You do not have to be good.
You do not have to walk on your knees
For a hundred miles through the desert, repenting.
You only have to let the soft animal of your body
love what it loves.
Jessie is a ballet dancer who pours her life into controlling her body. It must be kept slim, contained, and each muscle must be acting perfectly according to the assigned movements. Despite going home from classes having danced until her feet bled, Jessie feels her chances of becoming a professional ballerina are slipping away.
Dawn has lost control of her body. She keeps slipping into “fugues”–chunks of time where she loses conscious thought and retains no memories from. She feels an overwhelming pull towards the animalistic, her body keening for wildness. Her life, fragmented and antagonistic towards her BodyBeautifulTM mother and bitter stepfather, can’t continue this way for long. Something has to break.
Dawn and Jessie were once best friends, but they haven’t seen each other in about a decade. Their parents used to be just as close, but once relationships between the girls and between the pairs of parents crossed boundaries, the families moved apart and cut contact. When desperation on Dawn’s part gets her to reach out, the two start clumsily rebuilding a relationship together. Meanwhile, Jessie finds herself lost in a new, overwhelming, raw style of dance, and Dawn keeps returning to a bear in a cage in the woods.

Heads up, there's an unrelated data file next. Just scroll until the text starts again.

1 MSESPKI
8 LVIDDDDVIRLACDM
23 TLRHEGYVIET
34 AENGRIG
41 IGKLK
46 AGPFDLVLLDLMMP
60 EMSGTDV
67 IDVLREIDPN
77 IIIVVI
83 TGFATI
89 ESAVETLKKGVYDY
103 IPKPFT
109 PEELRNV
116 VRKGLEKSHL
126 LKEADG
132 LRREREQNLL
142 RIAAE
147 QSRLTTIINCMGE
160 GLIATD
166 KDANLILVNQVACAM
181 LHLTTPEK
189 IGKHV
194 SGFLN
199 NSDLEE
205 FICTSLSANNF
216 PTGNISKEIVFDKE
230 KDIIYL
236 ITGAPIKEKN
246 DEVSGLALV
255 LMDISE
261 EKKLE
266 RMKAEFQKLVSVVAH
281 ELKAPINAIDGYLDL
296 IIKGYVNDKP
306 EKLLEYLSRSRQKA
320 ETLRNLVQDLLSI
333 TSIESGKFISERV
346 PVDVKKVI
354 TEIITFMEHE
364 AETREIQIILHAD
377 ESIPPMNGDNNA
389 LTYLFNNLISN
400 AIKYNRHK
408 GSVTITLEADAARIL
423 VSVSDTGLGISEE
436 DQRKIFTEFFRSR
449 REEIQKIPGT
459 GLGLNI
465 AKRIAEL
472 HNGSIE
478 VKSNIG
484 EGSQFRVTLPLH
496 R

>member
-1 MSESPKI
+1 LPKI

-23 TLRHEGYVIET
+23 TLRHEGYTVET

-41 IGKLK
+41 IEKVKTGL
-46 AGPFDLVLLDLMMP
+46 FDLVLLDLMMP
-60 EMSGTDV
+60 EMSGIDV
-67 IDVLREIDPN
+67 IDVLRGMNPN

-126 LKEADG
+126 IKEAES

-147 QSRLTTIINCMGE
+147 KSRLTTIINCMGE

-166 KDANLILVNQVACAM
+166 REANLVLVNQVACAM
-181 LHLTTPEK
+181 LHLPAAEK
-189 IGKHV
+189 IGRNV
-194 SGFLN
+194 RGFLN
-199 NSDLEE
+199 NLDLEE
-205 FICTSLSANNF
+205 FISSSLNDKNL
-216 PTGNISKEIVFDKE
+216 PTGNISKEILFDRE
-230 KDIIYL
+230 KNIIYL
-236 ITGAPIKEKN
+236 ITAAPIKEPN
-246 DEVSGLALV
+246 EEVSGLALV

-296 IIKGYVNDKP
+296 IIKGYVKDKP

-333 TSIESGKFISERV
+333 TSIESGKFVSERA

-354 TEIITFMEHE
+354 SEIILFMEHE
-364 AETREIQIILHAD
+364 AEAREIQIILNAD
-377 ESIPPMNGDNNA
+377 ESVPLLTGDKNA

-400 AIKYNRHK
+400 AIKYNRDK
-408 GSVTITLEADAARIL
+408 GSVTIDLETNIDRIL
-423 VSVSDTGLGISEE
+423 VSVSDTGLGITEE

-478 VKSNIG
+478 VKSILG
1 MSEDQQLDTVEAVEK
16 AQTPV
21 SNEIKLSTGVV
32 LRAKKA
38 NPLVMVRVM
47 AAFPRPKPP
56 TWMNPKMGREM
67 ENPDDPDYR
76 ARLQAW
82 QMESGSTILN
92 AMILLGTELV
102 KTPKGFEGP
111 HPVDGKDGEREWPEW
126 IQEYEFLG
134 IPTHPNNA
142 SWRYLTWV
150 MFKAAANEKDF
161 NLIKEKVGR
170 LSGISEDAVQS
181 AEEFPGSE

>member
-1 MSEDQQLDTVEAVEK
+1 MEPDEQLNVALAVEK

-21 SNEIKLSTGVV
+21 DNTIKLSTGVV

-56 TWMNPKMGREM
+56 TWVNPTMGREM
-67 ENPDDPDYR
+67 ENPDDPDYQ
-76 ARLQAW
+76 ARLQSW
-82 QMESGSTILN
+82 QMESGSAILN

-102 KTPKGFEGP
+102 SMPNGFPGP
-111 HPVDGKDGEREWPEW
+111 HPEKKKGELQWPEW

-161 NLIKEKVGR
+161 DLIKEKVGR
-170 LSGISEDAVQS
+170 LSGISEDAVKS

Usually I wouldn’t give this much summary in a review. But I’m finding it hard to gather my own feelings about the story. I was completely immersed in it while I was reading it, and it definitely has a wild, passionate appeal to it. Both girls seem on the edge of losing control, and neither seem to know whether that would be a bad thing. Dawn’s descents into her fugues are accompanied by fragmented, poetic writing, communicating her changing thought processes. This really worked for me, and I couldn’t help rooting for Dawn even as she lashed out at everyone around her and jumped out her bedroom window to run into the woods.
I would expect Jessie’s story to pale in comparison to Dawn’s… were-bear story? But I actually ended up just as morbidly fascinated with her world of dance. She is brutally disciplined, and when she starts dancing a more interpretive style, you can feel the intensity of base, physical emotion pour off the page. I was wrapped up in both of their emotional journeys, but I had no idea where they were going to go. This is a story about, as the author note explains, being a girl in a girl’s body. It’s about the intensity of societal pressure on teen girls’ bodies. How do you tidily wrap that up?
You don’t, I suppose. I don’t know what to think of the ending, exactly. [vague spoilers] There is confirmation of the complex, queer, but not entirely defined relationship between Dawn and Jessie, but it’s unclear whether they will have any relationship in the future, or what will happen in either of their lives. [end spoilers]
This made for an intense reading experience, and I really enjoyed the use of language to convey their differing perspectives. If you’re interesting in reading about a book inspired by a Mary Oliver quote and the scrutiny placed on teen girls’ bodies, I would highly recommend this.
Tell me, what is it you plan to do with your one wild and precious life?